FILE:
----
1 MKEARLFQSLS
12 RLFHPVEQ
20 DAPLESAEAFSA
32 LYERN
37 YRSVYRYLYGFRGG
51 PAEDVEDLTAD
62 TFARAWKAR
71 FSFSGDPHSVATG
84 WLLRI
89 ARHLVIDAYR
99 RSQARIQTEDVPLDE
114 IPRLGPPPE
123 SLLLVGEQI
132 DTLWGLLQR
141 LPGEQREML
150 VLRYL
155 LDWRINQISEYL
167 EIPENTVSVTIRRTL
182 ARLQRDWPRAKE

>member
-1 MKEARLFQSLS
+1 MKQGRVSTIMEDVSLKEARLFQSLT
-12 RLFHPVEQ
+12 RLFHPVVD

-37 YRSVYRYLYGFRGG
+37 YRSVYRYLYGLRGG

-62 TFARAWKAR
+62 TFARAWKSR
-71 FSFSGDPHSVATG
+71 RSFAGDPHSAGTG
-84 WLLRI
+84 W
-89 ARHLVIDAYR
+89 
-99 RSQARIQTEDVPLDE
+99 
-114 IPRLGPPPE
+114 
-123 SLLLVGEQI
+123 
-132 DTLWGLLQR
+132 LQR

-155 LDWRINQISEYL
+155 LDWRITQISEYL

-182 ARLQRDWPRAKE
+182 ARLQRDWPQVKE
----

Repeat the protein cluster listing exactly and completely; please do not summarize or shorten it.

1 MKEARLFQSLS
12 RLFHPVEQ
20 DAPLESAEAFSA
32 LYERN
37 YRSVYRYLYGFRGG
51 PAEDVEDLTAD
62 TFARAWKAR
71 FSFSGDPHSVATG
84 WLLRI
89 ARHLVIDAYR
99 RSQARIQTEDVPLDE
114 IPRLGPPPE
123 SLLLVGEQI
132 DTLWGLLQR
141 LPGEQREML
150 VLRYL
155 LDWRINQISEYL
167 EIPENTVSVTIRRTL
182 ARLQRDWPRAKE

>member
-1 MKEARLFQSLS
+1 MKQGRVSTIMEDVSLKEARLFQSLT
-12 RLFHPVEQ
+12 RLFHPVVD

-37 YRSVYRYLYGFRGG
+37 YRSVYRYLYGLRGG

-62 TFARAWKAR
+62 TFARAWKSR
-71 FSFSGDPHSVATG
+71 RSFAGDPHSAGTG
-84 WLLRI
+84 W
-89 ARHLVIDAYR
+89 
-99 RSQARIQTEDVPLDE
+99 
-114 IPRLGPPPE
+114 
-123 SLLLVGEQI
+123 
-132 DTLWGLLQR
+132 LQR

-155 LDWRINQISEYL
+155 LDWRITQISEYL

-182 ARLQRDWPRAKE
+182 ARLQRDWPQVKE